Chinese scientists say that climate change may disrupt water supply and cause more frequent disasters on the Qinghai-Tibet Plateau.

After investigating the area, scientists said that although rising temperatures have improved conditions in the short term, rapid climate change on the Qinghai-Tibet Plateau in China may disrupt water supply and cause more frequent disasters.

This area covers most of Northwest China, including the Himalayas. It has been identified as one of China’s “ecological security barriers” and an important “water tower” for regulating the flow of East Asia, Central Asia, and South Asia.

The United Nations Intergovernmental Panel on Climate Change released a new report on Tuesday that the plateau areas are facing rising floods and more frequent extreme heat and rainfall.

Government researchers have found that the increase in temperature and rainfall has made the area greener, more fertile, and “beautiful”, enlarged lakes and rivers, and improved the habitat of gazelles, antelopes and donkeys.

“But in fact, this kind of’beauty’ will pay a high price. Significant warming and humidification have exacerbated the occurrence of extreme weather and climate events,” the China Meteorological Administration (CMA) said in a summary of scientific research results.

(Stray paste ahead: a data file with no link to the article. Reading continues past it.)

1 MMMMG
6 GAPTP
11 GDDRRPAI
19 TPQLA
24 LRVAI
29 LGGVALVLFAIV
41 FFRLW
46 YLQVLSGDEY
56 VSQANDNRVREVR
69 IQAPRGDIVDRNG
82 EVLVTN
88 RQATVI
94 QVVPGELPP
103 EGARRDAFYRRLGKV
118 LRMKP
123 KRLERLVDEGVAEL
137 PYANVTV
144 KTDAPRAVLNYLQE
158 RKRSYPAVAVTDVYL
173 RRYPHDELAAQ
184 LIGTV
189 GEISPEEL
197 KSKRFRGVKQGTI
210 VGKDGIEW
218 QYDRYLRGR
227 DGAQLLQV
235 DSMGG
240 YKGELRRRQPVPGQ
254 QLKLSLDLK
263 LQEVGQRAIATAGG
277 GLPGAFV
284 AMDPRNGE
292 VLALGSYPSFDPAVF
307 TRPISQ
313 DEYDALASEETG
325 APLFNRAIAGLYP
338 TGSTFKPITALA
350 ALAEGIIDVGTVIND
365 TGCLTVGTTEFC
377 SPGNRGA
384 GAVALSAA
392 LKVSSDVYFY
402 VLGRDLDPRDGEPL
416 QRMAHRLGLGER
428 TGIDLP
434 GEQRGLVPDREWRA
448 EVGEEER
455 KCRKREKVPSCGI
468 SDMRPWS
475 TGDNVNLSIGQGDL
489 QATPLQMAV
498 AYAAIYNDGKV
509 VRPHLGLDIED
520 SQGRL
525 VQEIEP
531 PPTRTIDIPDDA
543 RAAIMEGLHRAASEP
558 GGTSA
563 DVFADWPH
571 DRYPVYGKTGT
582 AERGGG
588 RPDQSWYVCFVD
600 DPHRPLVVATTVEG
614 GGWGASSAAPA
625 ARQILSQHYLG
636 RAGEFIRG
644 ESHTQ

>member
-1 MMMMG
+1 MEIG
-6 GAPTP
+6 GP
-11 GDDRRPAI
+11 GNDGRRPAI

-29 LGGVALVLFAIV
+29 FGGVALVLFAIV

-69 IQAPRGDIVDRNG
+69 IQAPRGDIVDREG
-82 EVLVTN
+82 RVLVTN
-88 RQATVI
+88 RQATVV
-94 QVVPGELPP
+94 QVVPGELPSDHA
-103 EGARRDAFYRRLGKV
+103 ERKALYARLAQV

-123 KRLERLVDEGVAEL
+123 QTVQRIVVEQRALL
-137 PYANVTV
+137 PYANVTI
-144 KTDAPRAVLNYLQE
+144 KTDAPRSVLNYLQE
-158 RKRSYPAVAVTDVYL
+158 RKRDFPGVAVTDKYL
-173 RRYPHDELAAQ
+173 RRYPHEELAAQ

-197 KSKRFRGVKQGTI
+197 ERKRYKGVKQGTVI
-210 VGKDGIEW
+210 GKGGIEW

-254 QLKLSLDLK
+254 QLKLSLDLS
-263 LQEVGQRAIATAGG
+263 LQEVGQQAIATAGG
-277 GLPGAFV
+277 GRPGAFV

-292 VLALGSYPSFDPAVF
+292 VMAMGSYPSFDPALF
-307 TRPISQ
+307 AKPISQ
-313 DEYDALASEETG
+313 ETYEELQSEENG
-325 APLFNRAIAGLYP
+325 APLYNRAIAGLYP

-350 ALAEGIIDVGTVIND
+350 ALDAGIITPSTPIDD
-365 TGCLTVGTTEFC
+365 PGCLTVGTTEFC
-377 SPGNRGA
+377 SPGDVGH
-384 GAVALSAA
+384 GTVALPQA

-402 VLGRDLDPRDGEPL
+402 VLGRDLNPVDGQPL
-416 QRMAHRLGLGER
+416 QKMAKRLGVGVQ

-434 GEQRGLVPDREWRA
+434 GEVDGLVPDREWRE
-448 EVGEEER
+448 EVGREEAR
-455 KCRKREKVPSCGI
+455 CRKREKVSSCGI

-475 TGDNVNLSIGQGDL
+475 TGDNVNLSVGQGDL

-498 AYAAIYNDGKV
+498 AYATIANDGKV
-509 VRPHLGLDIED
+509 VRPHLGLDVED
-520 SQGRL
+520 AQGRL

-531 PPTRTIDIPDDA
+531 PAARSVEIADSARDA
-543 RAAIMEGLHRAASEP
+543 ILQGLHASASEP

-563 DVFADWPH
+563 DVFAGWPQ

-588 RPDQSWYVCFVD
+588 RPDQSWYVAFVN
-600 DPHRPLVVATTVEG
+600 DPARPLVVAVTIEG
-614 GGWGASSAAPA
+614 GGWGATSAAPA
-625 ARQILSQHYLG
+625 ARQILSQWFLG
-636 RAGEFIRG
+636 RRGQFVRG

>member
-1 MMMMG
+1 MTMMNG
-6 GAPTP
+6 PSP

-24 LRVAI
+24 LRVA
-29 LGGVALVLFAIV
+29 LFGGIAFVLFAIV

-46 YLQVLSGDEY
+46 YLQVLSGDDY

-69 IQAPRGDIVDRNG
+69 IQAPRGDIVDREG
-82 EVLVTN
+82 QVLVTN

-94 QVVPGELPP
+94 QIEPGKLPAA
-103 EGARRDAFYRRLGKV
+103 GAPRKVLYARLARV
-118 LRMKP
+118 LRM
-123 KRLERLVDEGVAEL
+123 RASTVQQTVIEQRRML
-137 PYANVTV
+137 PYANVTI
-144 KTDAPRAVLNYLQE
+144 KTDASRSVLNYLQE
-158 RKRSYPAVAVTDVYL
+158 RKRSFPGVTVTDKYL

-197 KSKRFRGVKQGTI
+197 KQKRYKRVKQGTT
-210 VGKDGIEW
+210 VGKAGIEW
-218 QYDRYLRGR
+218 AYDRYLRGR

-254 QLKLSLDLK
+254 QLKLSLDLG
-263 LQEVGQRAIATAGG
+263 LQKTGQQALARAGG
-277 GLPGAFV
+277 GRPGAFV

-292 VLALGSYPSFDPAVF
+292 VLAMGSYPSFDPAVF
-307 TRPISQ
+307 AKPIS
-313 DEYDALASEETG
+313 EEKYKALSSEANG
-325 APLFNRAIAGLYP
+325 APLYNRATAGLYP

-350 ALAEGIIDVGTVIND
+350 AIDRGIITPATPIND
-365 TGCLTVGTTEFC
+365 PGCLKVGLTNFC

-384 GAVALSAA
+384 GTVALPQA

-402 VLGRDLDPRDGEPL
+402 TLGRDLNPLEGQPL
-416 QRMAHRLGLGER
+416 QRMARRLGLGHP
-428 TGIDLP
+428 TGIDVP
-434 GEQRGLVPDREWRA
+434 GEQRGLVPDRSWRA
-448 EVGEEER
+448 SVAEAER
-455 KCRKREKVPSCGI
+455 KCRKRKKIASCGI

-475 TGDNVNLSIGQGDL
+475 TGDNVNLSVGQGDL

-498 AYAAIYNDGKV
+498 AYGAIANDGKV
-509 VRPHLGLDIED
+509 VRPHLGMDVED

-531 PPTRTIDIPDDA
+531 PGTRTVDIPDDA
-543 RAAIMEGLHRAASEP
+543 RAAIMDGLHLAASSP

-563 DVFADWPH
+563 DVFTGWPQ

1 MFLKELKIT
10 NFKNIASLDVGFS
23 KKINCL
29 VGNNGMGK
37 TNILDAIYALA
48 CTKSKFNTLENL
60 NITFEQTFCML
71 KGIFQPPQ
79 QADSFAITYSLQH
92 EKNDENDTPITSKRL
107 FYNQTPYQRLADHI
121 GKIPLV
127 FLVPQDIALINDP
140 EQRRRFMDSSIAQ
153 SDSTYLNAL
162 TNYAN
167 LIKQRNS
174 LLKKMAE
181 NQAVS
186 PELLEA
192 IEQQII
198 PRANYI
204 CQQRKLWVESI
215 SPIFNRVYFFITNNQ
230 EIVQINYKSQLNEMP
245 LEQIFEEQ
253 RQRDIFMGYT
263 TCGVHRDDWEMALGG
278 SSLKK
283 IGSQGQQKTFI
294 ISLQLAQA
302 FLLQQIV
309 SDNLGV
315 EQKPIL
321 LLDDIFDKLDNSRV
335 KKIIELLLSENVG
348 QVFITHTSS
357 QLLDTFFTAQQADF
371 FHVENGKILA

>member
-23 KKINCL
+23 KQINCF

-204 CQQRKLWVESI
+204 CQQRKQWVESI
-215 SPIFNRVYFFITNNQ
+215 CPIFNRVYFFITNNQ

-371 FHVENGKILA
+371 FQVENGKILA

In the long run, rising temperatures may further destabilize weather patterns and water flow, and encourage the invasion of invasive lowland species, putting local animals under pressure.

Since 1960, the temperature in the region has risen by 0.35 degrees Celsius (0.6 degrees Fahrenheit) every ten years, twice the global average. Since 1960, annual rainfall has increased by 7.9 mm (0.31 inches) per decade, reaching 539.6 mm (21.2 inches) per year during 2016-2020, which is 12.7% higher than the 1961-1990 average.

According to the report, these changes have led to a 20% increase in the area of ​​some plateau lakes, and parts of the Gobi Desert have also begun to shrink. In the past 40 years, the number of disasters including mudslides, avalanches, and glacier ruptures has increased.

It remains to be seen whether the area “maintains within the optimal temperature range for vegetation growth”, and the water balance is also threatened by the rapid retreat of glaciers and the melting of permafrost.

According to the CMA, the area’s glaciers have shrunk by 15% in the past 50 years, and their total area has shrunk from 53,000 square kilometers (32.9 square miles) to 45,000 square kilometers (17,400 square miles).





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